Piercing the body with precision

How imaging is aiding the fight against cancer

Bill Snyder
Published: February, 2006

Dennis E. Hallahan, M.D., chairman of Radiation Oncology at Vanderbilt University Medical Center, adjusts a plastic frame that holds the head still during treatment using an image-guided radiation therapy system. The system, called Trilogy, is made by Varian Medical Systems.
Photo illustration by Dean Dixon
The scalpel is giving way to the scan—at least in some cases of cancer.

New imaging technologies are raising hopes that doctors soon will be able to locate tumors with pinpoint accuracy, and track their hour-by-hour response to treatment—without the need for surgery.

Coupled with recent advances in genetics and molecular biology, imaging is speeding the discovery and evaluation of safer, more effective treatments that can stop tumors in their tracks.

“In the past 10 years we’ve made tremendous strides in improving imaging of cancer,” says Dennis E. Hallahan, M.D., chairman of Radiation Oncology at Vanderbilt University Medical Center. “In the near future we will be using functional imaging to image pre-cancer.”

At Vanderbilt, for example, a sophisticated technique called dynamic contrast-enhanced magnetic resonance imaging (DCE-MRI) is being tested in women with breast cancer.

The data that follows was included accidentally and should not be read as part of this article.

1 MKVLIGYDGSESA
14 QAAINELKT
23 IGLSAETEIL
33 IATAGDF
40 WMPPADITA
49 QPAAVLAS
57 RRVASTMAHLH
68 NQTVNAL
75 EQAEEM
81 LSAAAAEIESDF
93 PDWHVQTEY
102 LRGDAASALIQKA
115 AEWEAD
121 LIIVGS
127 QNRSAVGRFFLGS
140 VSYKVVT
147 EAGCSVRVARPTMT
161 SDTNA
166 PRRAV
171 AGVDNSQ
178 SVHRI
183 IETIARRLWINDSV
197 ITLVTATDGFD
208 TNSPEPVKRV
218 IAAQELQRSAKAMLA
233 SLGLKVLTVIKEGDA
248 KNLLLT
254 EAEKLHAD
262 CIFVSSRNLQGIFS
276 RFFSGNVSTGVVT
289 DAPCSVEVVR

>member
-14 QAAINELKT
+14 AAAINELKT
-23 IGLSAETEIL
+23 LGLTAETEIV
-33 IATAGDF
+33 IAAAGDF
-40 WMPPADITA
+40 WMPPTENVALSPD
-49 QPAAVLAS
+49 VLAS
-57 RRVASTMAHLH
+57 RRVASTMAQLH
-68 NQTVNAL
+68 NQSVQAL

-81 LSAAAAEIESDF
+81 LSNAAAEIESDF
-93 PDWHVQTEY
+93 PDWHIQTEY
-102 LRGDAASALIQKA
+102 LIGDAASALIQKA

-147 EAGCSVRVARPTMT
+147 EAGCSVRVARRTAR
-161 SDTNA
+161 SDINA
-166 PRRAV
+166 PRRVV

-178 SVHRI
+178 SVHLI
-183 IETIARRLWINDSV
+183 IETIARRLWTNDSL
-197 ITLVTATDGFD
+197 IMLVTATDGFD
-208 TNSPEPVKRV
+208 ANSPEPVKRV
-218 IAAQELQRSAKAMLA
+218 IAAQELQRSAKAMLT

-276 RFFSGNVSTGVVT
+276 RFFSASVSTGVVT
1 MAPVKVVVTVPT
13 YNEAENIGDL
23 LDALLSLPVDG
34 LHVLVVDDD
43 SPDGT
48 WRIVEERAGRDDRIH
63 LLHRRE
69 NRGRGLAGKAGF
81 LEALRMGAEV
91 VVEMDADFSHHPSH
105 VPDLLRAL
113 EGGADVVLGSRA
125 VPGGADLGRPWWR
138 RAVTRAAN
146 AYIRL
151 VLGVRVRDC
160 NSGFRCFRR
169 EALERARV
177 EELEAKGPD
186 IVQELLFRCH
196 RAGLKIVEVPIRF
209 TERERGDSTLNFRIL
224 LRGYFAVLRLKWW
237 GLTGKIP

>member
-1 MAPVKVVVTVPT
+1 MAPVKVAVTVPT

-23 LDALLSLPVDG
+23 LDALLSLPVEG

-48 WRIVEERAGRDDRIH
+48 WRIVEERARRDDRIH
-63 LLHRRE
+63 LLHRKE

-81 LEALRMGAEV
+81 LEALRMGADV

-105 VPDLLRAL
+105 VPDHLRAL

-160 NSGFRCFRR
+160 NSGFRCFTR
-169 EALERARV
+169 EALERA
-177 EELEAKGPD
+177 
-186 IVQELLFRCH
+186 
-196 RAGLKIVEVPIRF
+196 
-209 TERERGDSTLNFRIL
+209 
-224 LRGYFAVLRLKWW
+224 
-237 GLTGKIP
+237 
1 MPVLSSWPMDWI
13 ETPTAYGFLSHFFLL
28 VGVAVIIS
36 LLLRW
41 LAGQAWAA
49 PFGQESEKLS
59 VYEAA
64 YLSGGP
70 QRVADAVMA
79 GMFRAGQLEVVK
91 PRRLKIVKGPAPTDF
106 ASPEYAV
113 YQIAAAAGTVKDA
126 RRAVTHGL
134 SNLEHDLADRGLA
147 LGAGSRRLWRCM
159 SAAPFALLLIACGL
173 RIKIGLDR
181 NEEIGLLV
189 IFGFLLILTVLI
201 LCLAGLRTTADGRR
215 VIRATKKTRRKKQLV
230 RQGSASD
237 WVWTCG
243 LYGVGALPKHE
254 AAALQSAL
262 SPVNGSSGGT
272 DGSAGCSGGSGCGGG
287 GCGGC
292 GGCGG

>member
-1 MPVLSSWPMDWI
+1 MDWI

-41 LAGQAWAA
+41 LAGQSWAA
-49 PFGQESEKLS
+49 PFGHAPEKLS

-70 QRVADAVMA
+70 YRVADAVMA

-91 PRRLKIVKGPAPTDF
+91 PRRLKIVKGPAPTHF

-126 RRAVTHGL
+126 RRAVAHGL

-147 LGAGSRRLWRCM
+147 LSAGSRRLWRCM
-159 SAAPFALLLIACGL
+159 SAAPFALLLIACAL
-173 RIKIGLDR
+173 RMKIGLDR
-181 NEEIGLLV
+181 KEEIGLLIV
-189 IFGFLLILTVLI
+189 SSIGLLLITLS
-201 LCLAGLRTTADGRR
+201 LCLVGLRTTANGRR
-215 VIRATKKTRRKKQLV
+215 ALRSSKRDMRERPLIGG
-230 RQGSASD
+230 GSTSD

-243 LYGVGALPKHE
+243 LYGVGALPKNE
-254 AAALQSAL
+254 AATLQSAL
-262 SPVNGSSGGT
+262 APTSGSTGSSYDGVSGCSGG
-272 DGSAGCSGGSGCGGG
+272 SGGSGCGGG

The goal: to see whether new “targeted” therapies are shrinking tumors by disrupting their blood supplies. If successful, the technique could avoid the need for repeat biopsies, says Tom Yankeelov, Ph.D., director of Cancer Imaging in the Vanderbilt University Institute of Imaging Science.

“Particularly in breast cancer there’s currently no adequate, some would say there’s no non-invasive method at all, to determine whether or not a tumor is responding to treatment,” Yankeelov says.

“It’s really a sad state of affairs,” he says. “Repeat biopsies are not really an option because you have to go under the knife each time—who wants to do that?”

In addition, “biopsies by definition only sample a portion of the tumor. It is entirely possible that you could sample a section of tissue that is free of active disease and miss the sections that are actively proliferating.

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